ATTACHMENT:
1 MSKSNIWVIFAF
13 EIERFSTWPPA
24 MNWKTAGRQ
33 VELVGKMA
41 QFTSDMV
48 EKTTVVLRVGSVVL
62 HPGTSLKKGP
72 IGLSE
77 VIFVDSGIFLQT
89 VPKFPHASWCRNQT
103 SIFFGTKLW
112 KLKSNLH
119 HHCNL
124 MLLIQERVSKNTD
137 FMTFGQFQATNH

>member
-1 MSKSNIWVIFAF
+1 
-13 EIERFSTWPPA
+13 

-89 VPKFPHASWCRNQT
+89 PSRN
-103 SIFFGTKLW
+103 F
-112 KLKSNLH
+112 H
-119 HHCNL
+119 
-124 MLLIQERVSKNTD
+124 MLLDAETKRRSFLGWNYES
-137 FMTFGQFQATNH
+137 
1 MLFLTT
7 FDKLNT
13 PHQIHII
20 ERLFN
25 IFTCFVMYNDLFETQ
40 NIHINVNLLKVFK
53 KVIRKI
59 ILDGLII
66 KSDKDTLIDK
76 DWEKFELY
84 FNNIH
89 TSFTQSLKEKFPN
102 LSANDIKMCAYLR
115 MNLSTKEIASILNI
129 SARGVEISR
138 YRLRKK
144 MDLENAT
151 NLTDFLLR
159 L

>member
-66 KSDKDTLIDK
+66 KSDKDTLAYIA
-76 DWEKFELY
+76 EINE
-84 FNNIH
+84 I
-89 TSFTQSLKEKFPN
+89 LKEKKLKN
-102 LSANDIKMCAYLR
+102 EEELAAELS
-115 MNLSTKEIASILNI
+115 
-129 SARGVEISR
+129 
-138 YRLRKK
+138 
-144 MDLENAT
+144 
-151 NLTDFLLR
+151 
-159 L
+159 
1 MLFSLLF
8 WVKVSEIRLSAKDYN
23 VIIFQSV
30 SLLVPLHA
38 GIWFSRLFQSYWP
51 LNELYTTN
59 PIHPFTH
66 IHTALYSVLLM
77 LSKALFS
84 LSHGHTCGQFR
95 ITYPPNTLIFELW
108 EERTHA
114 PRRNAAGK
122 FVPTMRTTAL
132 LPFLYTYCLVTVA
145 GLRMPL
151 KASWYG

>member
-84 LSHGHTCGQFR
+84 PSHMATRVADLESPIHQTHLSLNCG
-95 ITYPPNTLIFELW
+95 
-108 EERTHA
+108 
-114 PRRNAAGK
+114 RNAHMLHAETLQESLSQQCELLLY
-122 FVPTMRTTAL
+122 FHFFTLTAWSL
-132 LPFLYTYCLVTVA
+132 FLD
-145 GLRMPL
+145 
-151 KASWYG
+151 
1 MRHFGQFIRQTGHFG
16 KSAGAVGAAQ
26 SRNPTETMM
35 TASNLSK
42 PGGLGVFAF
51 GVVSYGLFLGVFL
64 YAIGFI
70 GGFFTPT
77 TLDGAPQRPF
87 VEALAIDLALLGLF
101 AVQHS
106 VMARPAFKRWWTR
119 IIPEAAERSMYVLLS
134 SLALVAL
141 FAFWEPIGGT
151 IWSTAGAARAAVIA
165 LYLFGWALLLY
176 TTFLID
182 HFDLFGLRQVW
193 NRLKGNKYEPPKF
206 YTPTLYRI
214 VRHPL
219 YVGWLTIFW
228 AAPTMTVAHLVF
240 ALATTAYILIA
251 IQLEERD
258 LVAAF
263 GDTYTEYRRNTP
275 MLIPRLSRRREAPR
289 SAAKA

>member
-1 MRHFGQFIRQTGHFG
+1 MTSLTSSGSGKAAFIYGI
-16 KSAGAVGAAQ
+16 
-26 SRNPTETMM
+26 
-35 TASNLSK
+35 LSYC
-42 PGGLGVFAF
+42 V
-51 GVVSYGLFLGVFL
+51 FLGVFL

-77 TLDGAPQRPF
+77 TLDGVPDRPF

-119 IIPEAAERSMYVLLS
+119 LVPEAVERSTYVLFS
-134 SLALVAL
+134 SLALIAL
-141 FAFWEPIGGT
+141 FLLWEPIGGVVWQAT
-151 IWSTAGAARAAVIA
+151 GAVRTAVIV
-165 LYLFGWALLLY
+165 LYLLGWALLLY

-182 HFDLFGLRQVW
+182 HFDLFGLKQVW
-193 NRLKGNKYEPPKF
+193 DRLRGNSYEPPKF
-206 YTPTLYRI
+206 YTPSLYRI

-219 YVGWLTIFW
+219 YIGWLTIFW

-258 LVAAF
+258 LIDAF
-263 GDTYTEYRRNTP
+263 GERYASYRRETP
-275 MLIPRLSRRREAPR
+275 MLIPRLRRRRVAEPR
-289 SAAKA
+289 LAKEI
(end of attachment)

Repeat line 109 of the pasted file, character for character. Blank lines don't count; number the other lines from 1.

1 MRHFGQFIRQTGHFG